French photographer Jean-Luc Mylayne has traveled the world since 1976 in search of birds to photograph. His quest revolves around an encounter - secret and furtive - with the bird of the moment. In thirty-three years, Mylayne has taken no more than three hundred photographs, because each one is the result of a long and patient period of observation, and exists-without exception-in only a single print. Mylayne, who defines himself as a film director and speaks of birds as though they were actors, constructs his photograph around their presence. The compositions and tonalities of what he calls his scenes are extremely precise: the artist takes into account a multitude of parameters, such as the seasons and the time of day. He dedicates very special care to his compositions, which he does not retouch, and to the focal lengths, for which his lenses are largely fashioned by hand. A single photograph might be the objective of several months of preparation. The arrival of the bird at the place that has been specifically reserved for it in the photograph constitutes the successful outcome. Mylayne's processes, the slow approach of the bird, and the dialogue between them all question time.
Mylayne's photography is about the quiet 'discipline of experiencing the intervals' in contrast to the decisive moments so traditional to the photographic medium. This book, published in conjunction with an exhibition at the Museum of Contemporary Art of Lyon, France, presents a previously unpublished series of 68 photographs taken by Mylayne between 1992 and 2008. 'When I see a bird, I see at the same time that bird on a tree near the house. I see everything as an ensemble, and I realize that's how I see everything in life...With my lenses, I can take in that place, then the tree, the bush, the house. I try to capture all those places at the same moment, just like our eye travels from one spot to another in taking in the scene, and I try to reconstitute it' - Jean Luc Mylayne, Marfa, TX, 2006.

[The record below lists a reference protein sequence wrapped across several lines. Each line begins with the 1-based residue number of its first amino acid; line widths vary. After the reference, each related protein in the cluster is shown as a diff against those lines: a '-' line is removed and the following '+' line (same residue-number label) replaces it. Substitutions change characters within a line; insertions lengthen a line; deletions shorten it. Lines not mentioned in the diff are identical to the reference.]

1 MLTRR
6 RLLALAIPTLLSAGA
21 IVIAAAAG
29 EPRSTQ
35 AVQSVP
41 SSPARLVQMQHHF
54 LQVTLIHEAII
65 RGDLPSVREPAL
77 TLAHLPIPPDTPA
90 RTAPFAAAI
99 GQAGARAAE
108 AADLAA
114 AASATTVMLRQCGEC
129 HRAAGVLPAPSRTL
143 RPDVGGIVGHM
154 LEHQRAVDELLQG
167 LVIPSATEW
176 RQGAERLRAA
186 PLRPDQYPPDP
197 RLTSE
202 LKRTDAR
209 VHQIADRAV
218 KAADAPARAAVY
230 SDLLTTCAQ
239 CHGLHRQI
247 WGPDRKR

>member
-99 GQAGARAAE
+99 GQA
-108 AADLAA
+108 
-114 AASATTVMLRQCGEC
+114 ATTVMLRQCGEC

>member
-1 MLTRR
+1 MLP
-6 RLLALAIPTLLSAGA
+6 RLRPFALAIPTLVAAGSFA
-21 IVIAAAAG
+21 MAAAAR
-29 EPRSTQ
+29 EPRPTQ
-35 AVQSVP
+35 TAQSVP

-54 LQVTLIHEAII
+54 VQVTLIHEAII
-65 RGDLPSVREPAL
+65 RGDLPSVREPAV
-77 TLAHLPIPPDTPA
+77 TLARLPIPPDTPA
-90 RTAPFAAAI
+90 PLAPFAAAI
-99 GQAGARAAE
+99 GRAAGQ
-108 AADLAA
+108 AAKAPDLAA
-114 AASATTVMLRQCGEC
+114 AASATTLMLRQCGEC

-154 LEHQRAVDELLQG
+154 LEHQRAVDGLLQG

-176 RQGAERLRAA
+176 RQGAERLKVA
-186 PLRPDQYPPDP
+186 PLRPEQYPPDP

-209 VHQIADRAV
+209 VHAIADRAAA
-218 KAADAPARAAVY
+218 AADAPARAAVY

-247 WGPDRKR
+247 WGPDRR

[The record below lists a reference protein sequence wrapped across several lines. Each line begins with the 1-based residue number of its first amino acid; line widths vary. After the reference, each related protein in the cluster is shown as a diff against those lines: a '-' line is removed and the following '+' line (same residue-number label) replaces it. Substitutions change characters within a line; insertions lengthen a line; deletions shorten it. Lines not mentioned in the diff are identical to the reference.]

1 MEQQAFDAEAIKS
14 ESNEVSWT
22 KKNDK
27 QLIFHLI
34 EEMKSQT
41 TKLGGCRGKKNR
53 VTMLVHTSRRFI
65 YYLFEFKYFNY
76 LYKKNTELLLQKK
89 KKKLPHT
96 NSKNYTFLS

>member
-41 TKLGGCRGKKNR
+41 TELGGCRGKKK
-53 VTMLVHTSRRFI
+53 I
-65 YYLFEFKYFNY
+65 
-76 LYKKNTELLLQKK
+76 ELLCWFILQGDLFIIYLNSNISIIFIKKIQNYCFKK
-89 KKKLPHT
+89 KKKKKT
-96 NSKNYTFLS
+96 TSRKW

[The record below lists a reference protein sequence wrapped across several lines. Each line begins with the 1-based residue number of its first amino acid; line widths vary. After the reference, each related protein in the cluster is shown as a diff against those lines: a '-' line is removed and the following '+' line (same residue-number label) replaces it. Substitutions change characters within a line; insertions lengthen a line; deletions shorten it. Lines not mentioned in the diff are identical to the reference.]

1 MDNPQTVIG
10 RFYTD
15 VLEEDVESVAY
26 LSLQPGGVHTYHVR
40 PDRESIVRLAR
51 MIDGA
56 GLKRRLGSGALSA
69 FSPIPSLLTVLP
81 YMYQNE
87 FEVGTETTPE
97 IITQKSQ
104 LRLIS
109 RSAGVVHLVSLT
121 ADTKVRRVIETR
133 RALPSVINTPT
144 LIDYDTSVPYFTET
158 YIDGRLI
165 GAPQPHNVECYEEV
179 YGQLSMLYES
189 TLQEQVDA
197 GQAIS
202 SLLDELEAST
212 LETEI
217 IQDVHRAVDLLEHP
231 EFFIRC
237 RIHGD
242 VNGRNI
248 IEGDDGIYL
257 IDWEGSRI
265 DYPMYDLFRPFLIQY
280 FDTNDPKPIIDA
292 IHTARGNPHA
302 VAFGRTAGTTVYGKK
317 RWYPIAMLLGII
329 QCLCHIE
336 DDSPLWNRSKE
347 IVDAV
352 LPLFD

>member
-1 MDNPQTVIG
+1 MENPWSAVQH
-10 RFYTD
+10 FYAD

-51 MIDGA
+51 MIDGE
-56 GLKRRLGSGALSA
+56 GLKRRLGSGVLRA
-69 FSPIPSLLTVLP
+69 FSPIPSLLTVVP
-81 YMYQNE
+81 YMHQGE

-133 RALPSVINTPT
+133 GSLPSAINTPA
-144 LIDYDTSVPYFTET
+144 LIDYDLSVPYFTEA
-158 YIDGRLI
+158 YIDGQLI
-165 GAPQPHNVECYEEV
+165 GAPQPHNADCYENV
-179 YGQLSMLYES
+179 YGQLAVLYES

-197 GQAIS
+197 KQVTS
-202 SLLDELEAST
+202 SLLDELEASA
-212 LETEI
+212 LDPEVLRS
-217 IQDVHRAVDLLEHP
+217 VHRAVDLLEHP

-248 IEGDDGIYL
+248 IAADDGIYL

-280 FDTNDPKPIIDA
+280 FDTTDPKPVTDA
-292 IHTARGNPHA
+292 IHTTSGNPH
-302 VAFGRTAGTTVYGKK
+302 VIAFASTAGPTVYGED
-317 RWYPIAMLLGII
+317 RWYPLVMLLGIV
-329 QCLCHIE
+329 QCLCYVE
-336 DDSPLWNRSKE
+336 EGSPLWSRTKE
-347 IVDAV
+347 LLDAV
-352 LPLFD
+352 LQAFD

Jean-Luc Mylayne was born in Amiens, France in 1946. He has had major solo exhibitions at the Museum of Contemporary Art in Cleveland, The Photographer's Gallery in London, the Musee d'Art Moderne de la Ville in Paris, and the Musee d'Art Moderne in Saint-Etienne. Since 1997 Mylayne has shown regularly at the Barbara Gladstone Gallery in New York.
Terrie Sultan is Director and Chief Curator of the Blaffer Gallery in Houston and the author of several books including Damaged Romanticism: A Mirror of Modern Emotion and Chuck Close Prints: Process and Collaboration.
Ralph Rugoff is the author of several celebrated books and currently serves as the Director of the CCA Watt Institute for Contemporary Arts and the Hayward Gallery in London.